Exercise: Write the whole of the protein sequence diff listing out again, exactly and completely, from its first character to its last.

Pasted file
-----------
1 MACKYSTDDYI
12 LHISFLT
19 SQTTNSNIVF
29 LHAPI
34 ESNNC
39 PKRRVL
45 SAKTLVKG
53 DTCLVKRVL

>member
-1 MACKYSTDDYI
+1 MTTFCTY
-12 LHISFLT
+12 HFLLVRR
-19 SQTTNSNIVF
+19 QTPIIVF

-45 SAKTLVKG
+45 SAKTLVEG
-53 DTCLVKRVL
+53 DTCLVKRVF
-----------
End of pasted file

1 MACKYSTDDYI
12 LHISFLT
19 SQTTNSNIVF
29 LHAPI
34 ESNNC
39 PKRRVL
45 SAKTLVKG
53 DTCLVKRVL

>member
-1 MACKYSTDDYI
+1 MTTFCTY
-12 LHISFLT
+12 HFLLVRR
-19 SQTTNSNIVF
+19 QTPIIVF

-45 SAKTLVKG
+45 SAKTLVEG
-53 DTCLVKRVL
+53 DTCLVKRVF